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    yup, many times, plus evidence presented by others, plus ms white papers.

  10. #10
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    I'm pretty sure you are right, going to do some testing but if you could share any of those white papers I would appreciate it.
    ---------------
    Ray Higdon MCSE, MCDBA, CCNA

  11. #11
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    Provided Answers: 1
    Well, you can't use:

    where PK not in (select * from newtable)

    anyway.

    I'm sure you meant either:
    where PK not in (select PK from newtable)
    or:
    where not exists (select * from oldtable where old.PK = new.PK)

    ...both of which generate the same optimizer plan, and oddly enough they ran slightly (insignificantly even) faster than the left outer join method, which threw in an extra step for filtering. Maybe because my test table only had about 20,000 rows.

    I've use all three methods and never killed a database with them, but I would be interested in reading any MS white papers as well.

    blindman

  12. #12
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    I believe you are right, Blindman. MS has been tinkering with this part of the query optimizer, and I think the query plans are largely the same. Imagine my surprise when I was about to storm into a developer's cube to have him re-write such a query, when my own re-write did nothing to help.

  13. #13
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    Well, the left join method did use a slightly different plan than the other two, so it could potentially be more (or less) efficient for larger tables. If anybody feels the urge to experiment please post the results.

    blindman

  14. #14
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    Yes BM, I meant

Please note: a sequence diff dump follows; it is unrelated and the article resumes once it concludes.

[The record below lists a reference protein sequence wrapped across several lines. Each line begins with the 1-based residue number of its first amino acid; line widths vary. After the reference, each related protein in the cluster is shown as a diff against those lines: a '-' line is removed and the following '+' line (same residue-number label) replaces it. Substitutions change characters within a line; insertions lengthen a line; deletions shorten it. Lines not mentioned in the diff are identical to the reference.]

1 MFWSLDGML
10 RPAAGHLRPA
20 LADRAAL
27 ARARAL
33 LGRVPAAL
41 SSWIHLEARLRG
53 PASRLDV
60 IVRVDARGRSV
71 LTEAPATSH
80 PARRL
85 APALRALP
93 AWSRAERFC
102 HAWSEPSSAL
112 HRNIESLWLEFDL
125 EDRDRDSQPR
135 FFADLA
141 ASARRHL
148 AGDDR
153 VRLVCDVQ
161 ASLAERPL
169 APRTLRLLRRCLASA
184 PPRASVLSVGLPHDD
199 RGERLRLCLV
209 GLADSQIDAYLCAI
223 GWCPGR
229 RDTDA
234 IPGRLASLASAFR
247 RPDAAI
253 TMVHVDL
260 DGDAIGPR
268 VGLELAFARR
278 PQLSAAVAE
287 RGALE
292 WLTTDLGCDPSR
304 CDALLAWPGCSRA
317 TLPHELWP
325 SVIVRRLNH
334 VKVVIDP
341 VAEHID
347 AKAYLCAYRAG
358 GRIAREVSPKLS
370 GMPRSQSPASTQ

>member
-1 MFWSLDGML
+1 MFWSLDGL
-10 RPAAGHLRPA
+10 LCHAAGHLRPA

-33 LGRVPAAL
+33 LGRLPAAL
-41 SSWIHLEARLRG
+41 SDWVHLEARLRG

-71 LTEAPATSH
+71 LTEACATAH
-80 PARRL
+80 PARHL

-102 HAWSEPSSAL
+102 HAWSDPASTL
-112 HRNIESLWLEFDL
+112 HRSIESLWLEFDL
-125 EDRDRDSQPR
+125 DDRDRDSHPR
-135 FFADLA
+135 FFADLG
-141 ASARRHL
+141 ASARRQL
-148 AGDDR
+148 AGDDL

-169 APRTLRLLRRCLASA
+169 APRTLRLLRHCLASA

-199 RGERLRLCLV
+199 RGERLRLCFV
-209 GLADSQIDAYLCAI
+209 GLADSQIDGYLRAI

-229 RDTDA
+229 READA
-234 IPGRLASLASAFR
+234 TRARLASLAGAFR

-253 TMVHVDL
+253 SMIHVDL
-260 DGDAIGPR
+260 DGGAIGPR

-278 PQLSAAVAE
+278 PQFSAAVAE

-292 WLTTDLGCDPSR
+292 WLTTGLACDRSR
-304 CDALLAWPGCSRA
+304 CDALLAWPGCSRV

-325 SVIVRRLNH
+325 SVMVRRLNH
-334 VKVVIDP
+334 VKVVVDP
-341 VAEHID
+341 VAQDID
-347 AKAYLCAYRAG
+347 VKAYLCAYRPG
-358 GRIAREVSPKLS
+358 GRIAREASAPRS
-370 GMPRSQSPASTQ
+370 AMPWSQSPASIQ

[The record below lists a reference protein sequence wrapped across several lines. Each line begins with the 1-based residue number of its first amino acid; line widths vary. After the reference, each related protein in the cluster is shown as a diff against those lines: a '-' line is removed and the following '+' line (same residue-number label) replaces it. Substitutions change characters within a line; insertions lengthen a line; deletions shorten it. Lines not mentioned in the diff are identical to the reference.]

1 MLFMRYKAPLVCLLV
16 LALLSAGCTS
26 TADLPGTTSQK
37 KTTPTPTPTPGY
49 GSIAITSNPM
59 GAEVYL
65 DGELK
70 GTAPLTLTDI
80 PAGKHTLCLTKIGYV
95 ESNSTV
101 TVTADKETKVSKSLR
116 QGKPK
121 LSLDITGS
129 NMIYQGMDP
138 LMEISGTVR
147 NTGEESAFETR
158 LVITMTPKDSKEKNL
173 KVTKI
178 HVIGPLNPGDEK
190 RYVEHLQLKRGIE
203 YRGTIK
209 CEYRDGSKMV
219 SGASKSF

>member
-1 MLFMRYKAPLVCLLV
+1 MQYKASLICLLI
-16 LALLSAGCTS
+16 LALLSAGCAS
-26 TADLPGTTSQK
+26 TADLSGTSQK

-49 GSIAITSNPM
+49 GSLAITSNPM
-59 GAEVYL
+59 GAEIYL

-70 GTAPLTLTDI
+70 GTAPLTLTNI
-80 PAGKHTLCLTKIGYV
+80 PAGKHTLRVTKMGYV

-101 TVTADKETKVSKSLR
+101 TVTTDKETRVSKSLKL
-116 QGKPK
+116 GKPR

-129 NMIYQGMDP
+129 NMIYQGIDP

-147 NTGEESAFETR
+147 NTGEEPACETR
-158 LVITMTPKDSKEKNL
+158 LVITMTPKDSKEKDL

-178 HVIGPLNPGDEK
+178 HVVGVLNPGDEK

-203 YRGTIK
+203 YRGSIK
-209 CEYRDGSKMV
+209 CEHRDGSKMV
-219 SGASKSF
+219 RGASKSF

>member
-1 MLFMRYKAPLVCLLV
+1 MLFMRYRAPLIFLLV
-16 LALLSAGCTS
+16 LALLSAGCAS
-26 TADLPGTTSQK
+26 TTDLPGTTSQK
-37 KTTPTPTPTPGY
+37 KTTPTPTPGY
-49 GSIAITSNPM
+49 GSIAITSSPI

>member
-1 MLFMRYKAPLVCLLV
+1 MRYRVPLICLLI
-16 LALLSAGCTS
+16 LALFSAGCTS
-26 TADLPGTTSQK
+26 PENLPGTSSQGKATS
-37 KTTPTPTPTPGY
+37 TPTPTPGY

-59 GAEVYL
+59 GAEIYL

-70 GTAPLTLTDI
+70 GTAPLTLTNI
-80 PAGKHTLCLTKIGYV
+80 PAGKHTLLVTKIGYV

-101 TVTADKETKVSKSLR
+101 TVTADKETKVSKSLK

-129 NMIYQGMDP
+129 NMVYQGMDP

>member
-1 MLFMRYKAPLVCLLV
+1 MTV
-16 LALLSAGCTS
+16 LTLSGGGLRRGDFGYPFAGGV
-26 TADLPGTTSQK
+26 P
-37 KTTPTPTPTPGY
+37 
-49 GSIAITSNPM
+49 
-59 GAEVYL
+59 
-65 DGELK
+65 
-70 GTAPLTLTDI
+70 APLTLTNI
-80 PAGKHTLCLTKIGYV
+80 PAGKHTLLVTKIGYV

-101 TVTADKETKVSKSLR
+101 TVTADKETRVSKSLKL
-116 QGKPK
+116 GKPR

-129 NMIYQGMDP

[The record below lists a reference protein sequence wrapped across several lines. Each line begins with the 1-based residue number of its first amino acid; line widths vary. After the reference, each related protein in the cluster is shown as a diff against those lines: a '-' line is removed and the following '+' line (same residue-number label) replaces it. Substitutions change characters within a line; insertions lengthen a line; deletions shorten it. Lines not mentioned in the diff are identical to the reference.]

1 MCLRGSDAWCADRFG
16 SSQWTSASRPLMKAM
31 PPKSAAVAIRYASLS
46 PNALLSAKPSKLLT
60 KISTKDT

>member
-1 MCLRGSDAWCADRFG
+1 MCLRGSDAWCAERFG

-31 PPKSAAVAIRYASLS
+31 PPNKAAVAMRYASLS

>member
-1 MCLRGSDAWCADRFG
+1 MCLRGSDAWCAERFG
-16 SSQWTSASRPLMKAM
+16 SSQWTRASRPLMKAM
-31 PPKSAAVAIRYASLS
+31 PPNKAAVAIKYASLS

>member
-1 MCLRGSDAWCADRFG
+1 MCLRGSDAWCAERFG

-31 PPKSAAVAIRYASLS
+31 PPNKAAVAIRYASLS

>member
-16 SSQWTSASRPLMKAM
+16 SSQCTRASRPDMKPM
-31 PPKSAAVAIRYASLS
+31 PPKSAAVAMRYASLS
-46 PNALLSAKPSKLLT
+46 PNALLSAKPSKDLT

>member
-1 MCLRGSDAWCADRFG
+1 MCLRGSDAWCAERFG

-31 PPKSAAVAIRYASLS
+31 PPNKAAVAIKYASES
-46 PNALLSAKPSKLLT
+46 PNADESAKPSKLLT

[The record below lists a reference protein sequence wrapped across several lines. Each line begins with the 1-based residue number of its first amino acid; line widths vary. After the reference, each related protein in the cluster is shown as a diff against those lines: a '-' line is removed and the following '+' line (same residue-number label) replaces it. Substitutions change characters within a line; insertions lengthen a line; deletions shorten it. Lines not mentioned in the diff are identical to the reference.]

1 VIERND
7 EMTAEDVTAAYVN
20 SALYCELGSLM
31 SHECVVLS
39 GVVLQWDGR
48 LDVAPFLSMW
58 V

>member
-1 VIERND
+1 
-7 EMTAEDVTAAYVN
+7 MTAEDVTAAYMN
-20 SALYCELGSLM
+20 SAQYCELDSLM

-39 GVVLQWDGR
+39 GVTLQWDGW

where PK not in (select PK from newtable)


    Well, I am a little confused as I rewrote a query that did a NOT IN query to a 1.4 million row table from a 1000 row table and it cost me a total of 3014 logical reads, when I rewrote it in a left outer join it cost me 3126 logical reads so either I am doing something wrong or the difference is insignificant.

    I have searched pretty hard but have been unable to find any MS whitepapers discussing this (although I did find an interesting book in my search that I have now ordered!)
    ---------------
    Ray Higdon MCSE, MCDBA, CCNA

  15. #15
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    white papers, articles...this issue goes all the way to 6.0 times where non-clustered field was challenged with IN/NOT IN and the optimizer would revert to table scan in both outer and inner queries. it is possible that in the case of the PK, unless it is non-clustered, not in and let outer join would yield the same result, or close to be the same. this is not the point. the point is that IN clause is less preferrable than exists or left outer join. any more requests for articles?